|"Man Made Monsters" BFA Illustration & Cartooning Thesis Exhibition|
Thesis year was a major turning point in my cartooning career. This was not due to all the hype built around the project or its accompanying thesis show. Instead, I owe part of my success to the framework of the project, one of the many elements which came together to pull me out of the failures and bad habits of my sophomore year.
In this inaugural weekly series for the Keep It Steady Initiative, I’m going to break down my journey to a better work ethic into advice which I hope will be useful to other students and cartoonists tackling their own thesis comics or any long-term work. This week’s post focuses on process and expectations, with a section dedicated to those who treat their work too preciously.
The Goal of Thesis
Thesis is a scary and mysterious prospect to incoming juniors. On one hand, great pressure is put on the student, with prestige built around the thesis show and all of the exaggerated rumors surrounding our department chair’s opinions and mood swings (Newsflash: Woodruff is a pretty nice chap). On the other hand, those who took Keith Mayerson or Klaus Janson for Principles of Cartooning are puzzled as to why finishing a 16-page comic in a semester and a half is such a big deal.
One of the big secrets of thesis is that making a masterpiece is not the point; the framework of the project is there to help students develop a work ethic for completing long-term works. If sophomore year is for pumping out work to develop technique, then the goal of junior year may be to create art at a consistent rate and quality (while balancing it with other responsibilities, depending on your load of humanities and internships). Depending on your professor, the opening of the year is dedicated to preparation, breaking your project down, nailing in the concept, initial designs, etc. This is also an ample opportunity for figuring out your process.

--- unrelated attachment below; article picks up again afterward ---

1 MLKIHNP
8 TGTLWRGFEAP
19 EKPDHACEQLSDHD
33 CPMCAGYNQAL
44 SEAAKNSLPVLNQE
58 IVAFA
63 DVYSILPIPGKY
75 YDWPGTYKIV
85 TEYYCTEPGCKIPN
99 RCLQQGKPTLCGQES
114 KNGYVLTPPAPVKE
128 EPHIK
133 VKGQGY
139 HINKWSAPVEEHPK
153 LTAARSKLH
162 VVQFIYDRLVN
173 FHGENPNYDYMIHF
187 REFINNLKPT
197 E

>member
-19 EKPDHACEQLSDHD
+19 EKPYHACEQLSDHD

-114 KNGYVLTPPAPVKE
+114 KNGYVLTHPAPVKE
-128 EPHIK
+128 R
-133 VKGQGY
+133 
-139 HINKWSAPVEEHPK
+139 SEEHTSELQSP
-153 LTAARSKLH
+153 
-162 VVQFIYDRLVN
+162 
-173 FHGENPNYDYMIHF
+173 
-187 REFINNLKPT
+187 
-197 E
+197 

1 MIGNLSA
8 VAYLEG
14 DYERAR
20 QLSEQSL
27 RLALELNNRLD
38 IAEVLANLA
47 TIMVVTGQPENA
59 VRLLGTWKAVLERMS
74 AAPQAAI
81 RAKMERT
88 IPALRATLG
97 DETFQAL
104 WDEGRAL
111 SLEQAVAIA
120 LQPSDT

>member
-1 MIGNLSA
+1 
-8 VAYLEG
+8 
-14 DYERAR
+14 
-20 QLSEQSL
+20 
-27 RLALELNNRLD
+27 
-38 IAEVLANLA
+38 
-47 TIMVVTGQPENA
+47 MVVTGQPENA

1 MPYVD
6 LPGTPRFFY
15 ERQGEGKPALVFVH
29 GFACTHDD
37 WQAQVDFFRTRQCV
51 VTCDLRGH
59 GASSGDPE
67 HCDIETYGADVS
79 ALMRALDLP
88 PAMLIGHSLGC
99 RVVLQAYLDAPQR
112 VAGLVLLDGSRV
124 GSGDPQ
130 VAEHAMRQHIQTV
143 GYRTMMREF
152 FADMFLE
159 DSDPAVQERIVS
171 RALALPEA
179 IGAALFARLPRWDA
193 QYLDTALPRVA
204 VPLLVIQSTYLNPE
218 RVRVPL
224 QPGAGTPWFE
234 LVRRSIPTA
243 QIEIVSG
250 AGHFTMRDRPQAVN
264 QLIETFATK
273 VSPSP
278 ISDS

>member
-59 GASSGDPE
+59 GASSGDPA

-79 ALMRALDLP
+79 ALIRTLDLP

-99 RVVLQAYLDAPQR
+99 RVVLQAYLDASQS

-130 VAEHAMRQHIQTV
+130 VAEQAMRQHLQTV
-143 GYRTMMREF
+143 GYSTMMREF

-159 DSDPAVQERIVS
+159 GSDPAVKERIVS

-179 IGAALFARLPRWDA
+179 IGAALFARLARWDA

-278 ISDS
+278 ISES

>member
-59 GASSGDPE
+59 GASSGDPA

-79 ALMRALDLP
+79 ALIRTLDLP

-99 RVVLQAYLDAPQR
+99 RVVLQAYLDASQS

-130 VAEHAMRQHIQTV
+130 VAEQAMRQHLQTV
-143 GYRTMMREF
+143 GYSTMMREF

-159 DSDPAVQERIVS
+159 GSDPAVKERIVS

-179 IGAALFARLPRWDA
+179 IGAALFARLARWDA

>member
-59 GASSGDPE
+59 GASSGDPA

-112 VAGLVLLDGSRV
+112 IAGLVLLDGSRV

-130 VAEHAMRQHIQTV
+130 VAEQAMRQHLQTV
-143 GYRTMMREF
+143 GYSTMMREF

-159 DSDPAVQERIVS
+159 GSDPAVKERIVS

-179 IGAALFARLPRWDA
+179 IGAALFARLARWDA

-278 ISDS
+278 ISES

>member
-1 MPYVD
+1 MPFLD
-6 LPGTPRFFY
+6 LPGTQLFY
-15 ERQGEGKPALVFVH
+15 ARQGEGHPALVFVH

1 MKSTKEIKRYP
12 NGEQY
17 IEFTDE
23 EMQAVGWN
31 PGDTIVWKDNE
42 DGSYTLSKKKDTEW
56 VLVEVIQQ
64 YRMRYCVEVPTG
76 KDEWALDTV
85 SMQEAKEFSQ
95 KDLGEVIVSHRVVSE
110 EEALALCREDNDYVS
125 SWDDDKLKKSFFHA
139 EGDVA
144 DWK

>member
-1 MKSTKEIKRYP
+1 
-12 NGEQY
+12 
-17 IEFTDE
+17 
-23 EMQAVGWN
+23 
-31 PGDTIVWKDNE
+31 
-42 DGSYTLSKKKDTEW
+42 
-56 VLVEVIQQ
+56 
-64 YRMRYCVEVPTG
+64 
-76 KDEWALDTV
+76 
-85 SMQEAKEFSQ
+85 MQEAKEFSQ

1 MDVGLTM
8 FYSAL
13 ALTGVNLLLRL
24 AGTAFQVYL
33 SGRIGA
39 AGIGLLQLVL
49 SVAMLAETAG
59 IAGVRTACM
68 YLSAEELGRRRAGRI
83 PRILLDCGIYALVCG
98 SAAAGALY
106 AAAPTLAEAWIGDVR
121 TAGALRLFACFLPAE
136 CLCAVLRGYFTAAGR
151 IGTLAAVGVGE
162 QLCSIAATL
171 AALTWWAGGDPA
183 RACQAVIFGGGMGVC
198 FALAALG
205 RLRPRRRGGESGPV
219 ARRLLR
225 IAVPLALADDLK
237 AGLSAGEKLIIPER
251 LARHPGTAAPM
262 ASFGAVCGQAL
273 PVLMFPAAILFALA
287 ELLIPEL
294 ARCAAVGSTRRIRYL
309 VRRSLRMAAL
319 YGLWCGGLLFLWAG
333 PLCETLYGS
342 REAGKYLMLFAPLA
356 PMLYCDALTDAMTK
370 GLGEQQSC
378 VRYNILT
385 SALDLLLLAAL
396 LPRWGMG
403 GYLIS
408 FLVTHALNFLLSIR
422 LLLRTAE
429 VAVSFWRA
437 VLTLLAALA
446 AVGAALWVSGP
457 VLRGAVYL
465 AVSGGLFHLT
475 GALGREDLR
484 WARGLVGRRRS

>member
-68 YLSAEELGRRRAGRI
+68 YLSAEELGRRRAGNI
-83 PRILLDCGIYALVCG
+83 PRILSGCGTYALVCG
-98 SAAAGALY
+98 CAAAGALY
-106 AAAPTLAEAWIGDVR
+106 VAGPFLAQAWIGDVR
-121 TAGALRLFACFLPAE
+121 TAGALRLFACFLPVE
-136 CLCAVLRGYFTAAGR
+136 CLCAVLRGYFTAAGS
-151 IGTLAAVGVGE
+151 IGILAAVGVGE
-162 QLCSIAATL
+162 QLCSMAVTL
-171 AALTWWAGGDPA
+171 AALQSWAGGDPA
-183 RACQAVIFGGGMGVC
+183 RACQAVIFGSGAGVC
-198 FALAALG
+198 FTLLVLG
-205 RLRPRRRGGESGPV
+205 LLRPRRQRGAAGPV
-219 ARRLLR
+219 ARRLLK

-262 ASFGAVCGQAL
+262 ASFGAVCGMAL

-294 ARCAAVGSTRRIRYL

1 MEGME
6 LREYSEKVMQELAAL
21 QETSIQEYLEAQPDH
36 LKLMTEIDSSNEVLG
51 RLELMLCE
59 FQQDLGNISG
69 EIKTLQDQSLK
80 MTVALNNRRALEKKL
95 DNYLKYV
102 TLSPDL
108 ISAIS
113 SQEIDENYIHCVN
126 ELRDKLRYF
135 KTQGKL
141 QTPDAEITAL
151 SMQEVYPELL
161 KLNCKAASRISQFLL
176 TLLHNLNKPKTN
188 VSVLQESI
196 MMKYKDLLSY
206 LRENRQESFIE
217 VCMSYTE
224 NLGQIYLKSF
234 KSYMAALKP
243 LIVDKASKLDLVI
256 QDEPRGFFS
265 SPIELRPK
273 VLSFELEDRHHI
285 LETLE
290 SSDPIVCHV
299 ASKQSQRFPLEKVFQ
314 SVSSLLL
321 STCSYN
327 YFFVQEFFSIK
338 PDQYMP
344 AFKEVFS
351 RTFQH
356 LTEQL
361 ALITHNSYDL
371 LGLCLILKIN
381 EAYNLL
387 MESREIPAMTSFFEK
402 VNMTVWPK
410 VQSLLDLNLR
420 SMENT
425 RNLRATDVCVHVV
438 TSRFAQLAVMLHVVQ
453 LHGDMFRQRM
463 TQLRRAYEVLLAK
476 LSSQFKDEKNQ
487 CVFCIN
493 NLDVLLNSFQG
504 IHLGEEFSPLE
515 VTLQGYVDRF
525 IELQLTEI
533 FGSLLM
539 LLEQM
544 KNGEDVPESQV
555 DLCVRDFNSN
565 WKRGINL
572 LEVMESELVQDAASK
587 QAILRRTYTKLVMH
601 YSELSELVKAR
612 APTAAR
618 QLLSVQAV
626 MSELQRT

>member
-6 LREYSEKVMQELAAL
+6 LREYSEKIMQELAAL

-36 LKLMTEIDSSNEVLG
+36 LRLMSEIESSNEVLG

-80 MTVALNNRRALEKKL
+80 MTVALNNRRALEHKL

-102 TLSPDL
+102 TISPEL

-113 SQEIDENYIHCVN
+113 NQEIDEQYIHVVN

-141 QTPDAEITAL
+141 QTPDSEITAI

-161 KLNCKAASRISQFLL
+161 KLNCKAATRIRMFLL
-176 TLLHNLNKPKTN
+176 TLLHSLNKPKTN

In Keith Mayerson’s class sophomore class, it was expected for your story’s last page to look radically different from the first, considering how much your drawing and storytelling abilities were bound to grow between at least three year-long cartooning courses. However, such a gap of inconsistency may bar a thesis comic from entering the show. Once you move on to the second page, you sacrifice most opportunities for experimentation, so use those first few months to flex your muscles and work outside of your comfort zone.
I must stress at this point that consistency does not equal consistent perfection.
While you’re searching for a better way to tell the story, also be mindful of how you will make it. Incorporating new techniques into your work process (such as using a lightbox for inking, making digital screentones, or even working in a studio instead of your bedroom) will always make your work take longer before they will help hasten your workflow. When you’re approaching a major deadline, quickly adopting what is traditionally a faster technique may further impair you because you’re not yet comfortable with it.
When I began the heavy lifting on my thesis, I tried to integrate a lightbox into more of my work process. While it was a shortcut for some aspects of my comics craft, it also let me indulge my perfectionism. Thankfully, I learned that it wouldn’t speed me up as fast as I’d hope before I needed it to save me from a looming deadline. So take advantage of those opening months to test new tools and adopt a more efficient workflow.